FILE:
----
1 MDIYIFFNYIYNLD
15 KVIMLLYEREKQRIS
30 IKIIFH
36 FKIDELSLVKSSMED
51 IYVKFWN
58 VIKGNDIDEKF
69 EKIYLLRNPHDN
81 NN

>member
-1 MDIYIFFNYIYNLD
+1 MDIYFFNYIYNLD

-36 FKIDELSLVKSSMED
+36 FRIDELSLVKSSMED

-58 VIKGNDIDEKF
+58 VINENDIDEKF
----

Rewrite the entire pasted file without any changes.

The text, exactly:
1 MDIYIFFNYIYNLD
15 KVIMLLYEREKQRIS
30 IKIIFH
36 FKIDELSLVKSSMED
51 IYVKFWN
58 VIKGNDIDEKF
69 EKIYLLRNPHDN
81 NN

>member
-1 MDIYIFFNYIYNLD
+1 MDIYFFNYIYNLD

-36 FKIDELSLVKSSMED
+36 FRIDELSLVKSSMED

-58 VIKGNDIDEKF
+58 VINENDIDEKF